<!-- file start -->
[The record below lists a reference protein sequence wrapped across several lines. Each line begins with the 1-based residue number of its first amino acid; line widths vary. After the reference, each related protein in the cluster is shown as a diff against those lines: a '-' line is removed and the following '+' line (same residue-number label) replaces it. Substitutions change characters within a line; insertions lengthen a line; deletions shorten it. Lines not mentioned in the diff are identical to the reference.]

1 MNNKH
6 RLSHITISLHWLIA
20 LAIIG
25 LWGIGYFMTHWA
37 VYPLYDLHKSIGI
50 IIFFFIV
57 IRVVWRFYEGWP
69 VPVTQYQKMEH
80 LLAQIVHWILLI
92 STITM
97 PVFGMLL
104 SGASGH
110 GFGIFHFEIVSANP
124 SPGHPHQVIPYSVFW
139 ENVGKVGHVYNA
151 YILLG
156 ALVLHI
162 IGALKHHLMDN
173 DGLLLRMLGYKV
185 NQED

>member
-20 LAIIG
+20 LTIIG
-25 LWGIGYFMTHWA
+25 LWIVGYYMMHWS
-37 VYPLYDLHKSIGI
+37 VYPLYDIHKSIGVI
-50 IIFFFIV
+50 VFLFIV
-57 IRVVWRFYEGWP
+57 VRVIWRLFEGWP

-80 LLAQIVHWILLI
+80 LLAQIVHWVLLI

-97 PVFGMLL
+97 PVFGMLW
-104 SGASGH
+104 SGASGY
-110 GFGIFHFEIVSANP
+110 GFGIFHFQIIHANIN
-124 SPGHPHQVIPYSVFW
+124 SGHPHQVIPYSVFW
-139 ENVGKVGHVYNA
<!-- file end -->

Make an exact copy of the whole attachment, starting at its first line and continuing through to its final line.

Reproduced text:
[The record below lists a reference protein sequence wrapped across several lines. Each line begins with the 1-based residue number of its first amino acid; line widths vary. After the reference, each related protein in the cluster is shown as a diff against those lines: a '-' line is removed and the following '+' line (same residue-number label) replaces it. Substitutions change characters within a line; insertions lengthen a line; deletions shorten it. Lines not mentioned in the diff are identical to the reference.]

1 MNNKH
6 RLSHITISLHWLIA
20 LAIIG
25 LWGIGYFMTHWA
37 VYPLYDLHKSIGI
50 IIFFFIV
57 IRVVWRFYEGWP
69 VPVTQYQKMEH
80 LLAQIVHWILLI
92 STITM
97 PVFGMLL
104 SGASGH
110 GFGIFHFEIVSANP
124 SPGHPHQVIPYSVFW
139 ENVGKVGHVYNA
151 YILLG
156 ALVLHI
162 IGALKHHLMDN
173 DGLLLRMLGYKV
185 NQED

>member
-20 LAIIG
+20 LTIIG
-25 LWGIGYFMTHWA
+25 LWIVGYYMMHWS
-37 VYPLYDLHKSIGI
+37 VYPLYDIHKSIGVI
-50 IIFFFIV
+50 VFLFIV
-57 IRVVWRFYEGWP
+57 VRVIWRLFEGWP

-80 LLAQIVHWILLI
+80 LLAQIVHWVLLI

-97 PVFGMLL
+97 PVFGMLW
-104 SGASGH
+104 SGASGY
-110 GFGIFHFEIVSANP
+110 GFGIFHFQIIHANIN
-124 SPGHPHQVIPYSVFW
+124 SGHPHQVIPYSVFW
-139 ENVGKVGHVYNA